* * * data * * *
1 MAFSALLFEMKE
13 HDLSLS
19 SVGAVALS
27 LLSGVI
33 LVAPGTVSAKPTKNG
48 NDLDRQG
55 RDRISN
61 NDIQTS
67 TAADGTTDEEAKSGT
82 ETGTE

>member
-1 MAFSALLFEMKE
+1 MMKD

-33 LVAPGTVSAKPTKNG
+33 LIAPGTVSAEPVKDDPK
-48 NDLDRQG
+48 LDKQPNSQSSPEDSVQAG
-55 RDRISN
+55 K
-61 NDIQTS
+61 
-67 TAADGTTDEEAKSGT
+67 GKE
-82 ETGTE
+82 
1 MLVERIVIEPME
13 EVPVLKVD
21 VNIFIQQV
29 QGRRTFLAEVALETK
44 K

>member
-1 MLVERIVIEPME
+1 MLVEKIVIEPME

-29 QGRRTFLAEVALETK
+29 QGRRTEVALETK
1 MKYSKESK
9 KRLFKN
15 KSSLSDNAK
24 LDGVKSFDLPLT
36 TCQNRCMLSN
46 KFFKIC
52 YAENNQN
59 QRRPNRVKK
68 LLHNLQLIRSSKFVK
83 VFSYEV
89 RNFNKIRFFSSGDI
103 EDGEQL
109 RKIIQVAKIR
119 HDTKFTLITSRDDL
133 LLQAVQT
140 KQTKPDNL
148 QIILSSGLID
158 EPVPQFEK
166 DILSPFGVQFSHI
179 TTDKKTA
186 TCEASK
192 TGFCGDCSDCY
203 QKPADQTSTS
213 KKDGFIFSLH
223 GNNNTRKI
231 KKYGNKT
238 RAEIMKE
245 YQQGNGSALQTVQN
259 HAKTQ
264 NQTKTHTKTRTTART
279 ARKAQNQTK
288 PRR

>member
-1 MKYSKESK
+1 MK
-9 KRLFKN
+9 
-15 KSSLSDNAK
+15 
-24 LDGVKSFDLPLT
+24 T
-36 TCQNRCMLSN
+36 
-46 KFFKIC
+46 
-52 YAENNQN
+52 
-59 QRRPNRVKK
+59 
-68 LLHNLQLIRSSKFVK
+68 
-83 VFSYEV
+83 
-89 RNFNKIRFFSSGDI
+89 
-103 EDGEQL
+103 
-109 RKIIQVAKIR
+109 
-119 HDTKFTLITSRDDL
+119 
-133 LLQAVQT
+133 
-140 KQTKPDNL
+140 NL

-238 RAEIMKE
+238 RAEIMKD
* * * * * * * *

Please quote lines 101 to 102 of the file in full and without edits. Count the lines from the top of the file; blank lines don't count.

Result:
-238 RAEIMKE
+238 RAEIMKD